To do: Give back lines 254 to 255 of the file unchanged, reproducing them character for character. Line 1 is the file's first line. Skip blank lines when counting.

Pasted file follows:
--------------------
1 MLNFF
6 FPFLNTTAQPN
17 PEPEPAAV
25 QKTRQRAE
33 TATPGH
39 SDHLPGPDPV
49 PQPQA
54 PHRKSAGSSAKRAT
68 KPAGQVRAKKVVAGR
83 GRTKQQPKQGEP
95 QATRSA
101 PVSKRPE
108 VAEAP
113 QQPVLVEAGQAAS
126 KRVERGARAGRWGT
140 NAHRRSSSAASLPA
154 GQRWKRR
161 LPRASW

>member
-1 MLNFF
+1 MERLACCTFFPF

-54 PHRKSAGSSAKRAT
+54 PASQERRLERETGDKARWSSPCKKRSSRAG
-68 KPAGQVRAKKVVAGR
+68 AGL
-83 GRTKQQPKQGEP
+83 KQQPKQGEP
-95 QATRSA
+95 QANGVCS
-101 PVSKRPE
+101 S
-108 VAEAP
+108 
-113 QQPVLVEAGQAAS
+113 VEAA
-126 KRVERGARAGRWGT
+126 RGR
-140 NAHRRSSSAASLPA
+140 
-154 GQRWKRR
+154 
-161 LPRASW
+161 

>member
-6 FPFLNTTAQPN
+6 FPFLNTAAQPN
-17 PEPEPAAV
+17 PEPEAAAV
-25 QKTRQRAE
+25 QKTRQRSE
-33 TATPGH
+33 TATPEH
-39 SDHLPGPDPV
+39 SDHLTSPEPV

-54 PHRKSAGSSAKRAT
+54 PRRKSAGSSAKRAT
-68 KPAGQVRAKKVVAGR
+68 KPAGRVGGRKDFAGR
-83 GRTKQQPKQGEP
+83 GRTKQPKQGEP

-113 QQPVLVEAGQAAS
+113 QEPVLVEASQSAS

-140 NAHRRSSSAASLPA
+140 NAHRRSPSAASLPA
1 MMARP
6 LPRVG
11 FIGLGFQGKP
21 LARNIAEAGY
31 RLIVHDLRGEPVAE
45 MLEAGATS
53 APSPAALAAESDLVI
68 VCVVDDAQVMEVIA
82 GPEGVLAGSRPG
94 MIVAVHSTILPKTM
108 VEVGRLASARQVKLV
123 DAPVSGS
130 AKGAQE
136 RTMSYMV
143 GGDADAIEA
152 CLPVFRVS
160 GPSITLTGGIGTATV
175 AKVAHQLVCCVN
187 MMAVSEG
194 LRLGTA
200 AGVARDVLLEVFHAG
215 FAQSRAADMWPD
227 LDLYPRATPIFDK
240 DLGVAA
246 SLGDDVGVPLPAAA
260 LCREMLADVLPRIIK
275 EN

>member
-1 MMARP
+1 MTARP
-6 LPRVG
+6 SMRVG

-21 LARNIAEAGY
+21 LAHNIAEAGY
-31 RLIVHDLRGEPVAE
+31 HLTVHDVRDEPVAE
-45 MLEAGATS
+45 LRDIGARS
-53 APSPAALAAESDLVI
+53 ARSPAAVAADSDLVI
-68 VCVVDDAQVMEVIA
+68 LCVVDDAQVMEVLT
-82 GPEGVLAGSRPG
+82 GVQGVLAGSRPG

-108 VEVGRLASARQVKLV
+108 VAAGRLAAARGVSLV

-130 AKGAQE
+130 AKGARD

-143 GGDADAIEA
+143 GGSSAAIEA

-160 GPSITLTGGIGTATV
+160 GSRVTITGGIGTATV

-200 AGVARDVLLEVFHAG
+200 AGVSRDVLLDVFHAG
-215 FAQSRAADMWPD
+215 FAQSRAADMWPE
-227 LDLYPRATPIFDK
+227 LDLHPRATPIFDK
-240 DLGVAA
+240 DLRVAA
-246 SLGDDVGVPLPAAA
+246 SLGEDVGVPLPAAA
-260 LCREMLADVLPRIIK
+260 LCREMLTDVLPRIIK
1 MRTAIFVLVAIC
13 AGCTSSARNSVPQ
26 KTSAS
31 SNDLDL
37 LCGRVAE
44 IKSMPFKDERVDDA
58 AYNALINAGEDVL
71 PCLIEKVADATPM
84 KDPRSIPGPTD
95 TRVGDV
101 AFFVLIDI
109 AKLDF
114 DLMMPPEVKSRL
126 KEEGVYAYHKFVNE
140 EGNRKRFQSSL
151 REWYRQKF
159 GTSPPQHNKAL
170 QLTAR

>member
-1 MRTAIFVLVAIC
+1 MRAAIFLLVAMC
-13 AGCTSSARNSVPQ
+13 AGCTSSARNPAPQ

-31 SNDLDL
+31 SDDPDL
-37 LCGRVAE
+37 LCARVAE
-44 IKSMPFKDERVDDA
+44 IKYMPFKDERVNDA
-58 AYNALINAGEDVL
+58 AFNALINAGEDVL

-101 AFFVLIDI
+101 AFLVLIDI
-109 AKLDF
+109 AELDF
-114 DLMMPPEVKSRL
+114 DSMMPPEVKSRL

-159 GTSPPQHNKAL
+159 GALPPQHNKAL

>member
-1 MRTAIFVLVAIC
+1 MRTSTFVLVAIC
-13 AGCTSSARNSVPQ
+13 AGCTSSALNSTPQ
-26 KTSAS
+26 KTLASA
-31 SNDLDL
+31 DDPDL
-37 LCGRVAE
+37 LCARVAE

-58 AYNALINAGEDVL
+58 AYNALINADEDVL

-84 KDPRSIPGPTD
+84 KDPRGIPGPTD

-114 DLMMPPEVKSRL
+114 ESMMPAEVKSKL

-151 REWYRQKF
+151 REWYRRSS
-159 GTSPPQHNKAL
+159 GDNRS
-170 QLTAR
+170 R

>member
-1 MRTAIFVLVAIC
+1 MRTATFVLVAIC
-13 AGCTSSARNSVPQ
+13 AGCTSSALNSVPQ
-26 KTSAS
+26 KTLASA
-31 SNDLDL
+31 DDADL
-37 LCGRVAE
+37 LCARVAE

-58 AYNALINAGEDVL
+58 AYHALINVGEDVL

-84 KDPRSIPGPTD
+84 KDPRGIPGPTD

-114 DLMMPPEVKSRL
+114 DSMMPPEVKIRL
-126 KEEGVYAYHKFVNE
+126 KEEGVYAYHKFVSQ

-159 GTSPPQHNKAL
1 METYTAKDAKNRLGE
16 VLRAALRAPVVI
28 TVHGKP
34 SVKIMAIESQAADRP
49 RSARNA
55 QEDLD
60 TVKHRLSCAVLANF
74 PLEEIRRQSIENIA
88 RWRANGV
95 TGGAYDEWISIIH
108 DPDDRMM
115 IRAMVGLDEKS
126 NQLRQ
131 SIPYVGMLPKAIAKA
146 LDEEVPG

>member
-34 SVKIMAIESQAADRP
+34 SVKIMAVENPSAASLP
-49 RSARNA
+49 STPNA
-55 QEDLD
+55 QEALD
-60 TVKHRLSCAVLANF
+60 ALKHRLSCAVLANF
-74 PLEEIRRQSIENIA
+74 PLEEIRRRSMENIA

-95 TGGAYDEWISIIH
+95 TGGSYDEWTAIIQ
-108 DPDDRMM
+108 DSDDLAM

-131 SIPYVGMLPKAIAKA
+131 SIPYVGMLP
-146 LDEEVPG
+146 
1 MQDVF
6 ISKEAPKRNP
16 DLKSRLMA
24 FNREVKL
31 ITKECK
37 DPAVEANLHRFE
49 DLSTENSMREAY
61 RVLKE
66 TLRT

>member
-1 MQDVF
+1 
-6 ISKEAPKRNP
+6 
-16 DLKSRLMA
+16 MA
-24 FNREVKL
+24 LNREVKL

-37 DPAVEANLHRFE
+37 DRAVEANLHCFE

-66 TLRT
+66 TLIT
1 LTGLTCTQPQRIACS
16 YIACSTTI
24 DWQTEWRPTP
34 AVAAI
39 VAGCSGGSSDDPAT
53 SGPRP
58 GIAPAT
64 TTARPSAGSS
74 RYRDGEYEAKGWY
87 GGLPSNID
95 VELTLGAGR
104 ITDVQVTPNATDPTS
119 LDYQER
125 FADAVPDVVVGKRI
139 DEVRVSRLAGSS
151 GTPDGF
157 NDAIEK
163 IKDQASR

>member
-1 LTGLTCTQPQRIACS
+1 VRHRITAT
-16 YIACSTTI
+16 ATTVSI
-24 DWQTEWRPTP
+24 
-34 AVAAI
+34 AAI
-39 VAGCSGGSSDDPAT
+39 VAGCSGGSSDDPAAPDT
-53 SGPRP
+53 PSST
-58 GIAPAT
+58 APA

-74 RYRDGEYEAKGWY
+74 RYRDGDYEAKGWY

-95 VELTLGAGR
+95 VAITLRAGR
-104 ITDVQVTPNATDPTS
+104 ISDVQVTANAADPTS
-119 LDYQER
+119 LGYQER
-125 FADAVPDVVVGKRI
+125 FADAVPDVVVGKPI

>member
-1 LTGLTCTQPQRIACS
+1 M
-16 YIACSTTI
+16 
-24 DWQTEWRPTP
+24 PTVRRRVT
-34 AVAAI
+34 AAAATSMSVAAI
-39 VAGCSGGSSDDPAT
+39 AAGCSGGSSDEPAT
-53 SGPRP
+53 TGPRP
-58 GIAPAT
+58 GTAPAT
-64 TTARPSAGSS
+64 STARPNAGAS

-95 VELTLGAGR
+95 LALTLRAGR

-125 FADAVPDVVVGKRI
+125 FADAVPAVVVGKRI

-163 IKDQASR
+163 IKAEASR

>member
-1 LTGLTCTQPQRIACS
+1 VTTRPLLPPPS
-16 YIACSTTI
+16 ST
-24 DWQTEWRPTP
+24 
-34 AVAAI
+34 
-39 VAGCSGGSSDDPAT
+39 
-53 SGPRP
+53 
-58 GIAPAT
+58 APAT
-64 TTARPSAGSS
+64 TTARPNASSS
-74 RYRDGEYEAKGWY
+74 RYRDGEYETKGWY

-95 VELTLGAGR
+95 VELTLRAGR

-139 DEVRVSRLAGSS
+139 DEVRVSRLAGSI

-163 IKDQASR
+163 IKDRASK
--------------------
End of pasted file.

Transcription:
>member
-1 MQDVF